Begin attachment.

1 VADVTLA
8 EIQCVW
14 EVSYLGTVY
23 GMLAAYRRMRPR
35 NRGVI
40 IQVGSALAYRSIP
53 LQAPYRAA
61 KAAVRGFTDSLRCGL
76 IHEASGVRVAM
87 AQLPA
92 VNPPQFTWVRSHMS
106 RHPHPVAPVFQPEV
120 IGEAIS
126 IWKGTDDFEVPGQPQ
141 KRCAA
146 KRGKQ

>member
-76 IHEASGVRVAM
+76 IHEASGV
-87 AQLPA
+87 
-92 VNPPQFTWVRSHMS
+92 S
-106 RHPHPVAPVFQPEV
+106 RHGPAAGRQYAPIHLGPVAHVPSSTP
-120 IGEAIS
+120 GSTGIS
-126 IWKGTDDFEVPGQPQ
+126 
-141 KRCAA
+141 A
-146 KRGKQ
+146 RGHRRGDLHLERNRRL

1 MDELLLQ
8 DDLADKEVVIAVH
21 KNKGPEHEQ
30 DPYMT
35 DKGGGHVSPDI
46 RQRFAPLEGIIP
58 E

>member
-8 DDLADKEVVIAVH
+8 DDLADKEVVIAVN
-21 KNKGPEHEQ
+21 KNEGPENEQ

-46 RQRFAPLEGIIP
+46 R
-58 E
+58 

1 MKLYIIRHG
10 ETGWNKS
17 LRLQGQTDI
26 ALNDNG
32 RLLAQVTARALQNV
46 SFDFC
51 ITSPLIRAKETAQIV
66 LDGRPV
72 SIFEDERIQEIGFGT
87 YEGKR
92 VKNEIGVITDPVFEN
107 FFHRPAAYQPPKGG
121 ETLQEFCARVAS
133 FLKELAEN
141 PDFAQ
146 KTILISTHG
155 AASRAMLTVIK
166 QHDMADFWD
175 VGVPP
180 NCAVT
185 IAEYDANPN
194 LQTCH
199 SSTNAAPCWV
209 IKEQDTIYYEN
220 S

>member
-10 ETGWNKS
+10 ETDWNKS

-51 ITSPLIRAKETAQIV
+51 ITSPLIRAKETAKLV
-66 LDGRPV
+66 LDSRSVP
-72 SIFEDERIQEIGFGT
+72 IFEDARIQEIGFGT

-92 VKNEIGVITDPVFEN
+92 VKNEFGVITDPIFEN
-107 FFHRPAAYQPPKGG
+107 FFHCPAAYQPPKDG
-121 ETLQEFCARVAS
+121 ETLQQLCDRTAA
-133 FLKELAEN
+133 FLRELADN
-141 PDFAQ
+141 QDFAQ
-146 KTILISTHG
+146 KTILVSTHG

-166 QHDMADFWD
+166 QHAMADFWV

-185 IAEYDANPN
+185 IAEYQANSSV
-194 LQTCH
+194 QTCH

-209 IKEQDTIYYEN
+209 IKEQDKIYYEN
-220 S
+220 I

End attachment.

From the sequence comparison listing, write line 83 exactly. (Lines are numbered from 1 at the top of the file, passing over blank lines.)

+72 IFEDARIQEIGFGT